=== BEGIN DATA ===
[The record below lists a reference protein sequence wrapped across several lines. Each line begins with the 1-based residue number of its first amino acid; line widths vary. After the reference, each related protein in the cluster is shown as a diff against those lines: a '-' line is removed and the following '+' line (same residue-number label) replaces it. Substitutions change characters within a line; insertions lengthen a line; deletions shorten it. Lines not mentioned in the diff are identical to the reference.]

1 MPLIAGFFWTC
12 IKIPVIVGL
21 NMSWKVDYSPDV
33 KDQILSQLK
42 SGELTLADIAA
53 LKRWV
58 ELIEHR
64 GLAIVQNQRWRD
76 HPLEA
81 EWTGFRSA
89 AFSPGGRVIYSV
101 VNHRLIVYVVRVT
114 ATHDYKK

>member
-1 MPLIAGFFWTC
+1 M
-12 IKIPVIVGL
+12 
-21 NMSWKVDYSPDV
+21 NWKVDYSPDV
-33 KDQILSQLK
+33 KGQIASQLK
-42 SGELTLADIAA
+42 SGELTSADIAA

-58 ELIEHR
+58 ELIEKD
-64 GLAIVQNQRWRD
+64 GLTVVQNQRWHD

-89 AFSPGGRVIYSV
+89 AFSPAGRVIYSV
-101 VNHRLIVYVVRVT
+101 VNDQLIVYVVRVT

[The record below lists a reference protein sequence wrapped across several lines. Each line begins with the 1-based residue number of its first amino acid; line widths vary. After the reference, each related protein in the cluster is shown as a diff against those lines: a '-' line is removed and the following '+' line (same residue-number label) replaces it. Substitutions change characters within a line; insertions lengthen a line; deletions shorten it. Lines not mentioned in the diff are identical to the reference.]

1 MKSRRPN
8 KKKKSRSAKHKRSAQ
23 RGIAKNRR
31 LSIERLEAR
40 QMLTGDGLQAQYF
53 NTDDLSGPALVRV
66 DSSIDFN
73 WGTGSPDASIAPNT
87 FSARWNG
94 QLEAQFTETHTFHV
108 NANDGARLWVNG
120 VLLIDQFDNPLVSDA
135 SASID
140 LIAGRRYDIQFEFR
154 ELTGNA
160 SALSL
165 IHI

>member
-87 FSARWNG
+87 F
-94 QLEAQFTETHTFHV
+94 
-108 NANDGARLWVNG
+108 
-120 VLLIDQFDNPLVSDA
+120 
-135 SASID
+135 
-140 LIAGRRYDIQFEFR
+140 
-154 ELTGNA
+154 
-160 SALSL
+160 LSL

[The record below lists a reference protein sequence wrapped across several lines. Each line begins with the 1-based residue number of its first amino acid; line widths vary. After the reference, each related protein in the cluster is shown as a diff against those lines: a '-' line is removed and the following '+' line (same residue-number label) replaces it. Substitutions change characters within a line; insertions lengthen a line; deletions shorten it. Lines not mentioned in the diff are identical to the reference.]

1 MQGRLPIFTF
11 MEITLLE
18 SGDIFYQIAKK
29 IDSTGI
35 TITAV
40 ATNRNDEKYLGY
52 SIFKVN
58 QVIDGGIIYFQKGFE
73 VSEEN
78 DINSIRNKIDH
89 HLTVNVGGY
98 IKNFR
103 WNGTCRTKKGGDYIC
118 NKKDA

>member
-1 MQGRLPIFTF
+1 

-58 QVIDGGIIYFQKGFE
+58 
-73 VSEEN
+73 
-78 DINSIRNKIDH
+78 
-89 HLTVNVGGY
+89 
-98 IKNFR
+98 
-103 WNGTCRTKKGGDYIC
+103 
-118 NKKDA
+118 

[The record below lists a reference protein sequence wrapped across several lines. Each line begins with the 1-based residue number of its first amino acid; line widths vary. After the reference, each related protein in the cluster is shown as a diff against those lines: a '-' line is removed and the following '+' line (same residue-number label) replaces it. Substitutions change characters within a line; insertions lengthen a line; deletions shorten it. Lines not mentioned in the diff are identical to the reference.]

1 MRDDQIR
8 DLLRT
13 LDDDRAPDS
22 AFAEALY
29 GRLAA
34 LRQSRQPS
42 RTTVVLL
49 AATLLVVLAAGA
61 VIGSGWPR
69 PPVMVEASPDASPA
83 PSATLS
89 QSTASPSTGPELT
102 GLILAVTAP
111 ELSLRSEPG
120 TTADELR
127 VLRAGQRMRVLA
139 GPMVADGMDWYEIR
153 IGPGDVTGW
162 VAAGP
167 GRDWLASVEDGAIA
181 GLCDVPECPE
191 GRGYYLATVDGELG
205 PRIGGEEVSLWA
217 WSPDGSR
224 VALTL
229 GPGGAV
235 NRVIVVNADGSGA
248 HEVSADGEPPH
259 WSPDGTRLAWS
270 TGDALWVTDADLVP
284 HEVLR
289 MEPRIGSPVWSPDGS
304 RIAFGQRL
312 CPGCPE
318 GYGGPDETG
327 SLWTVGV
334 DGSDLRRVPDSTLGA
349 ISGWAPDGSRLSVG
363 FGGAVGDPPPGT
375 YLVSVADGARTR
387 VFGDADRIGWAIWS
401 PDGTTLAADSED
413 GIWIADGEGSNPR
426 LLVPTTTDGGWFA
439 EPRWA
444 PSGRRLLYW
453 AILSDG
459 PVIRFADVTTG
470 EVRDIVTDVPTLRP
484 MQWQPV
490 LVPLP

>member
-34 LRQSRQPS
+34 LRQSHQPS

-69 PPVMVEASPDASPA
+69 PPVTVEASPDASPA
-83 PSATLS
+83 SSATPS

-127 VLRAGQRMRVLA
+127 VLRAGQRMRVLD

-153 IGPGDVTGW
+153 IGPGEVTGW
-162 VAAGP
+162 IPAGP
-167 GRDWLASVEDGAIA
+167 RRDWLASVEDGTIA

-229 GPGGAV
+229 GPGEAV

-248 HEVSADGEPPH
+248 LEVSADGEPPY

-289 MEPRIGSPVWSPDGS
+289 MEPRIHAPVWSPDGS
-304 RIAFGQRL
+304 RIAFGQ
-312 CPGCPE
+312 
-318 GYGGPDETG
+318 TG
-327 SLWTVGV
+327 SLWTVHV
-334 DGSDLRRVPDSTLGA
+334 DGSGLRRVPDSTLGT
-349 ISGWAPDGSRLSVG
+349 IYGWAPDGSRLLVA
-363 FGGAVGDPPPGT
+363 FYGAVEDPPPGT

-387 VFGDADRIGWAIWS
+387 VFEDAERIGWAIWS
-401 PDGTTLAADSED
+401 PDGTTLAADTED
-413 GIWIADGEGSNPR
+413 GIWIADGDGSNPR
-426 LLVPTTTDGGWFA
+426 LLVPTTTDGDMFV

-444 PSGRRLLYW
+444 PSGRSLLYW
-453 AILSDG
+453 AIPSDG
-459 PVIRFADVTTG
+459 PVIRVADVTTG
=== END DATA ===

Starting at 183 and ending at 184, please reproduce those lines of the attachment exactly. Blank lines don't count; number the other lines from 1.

+334 DGSGLRRVPDSTLGT
-349 ISGWAPDGSRLSVG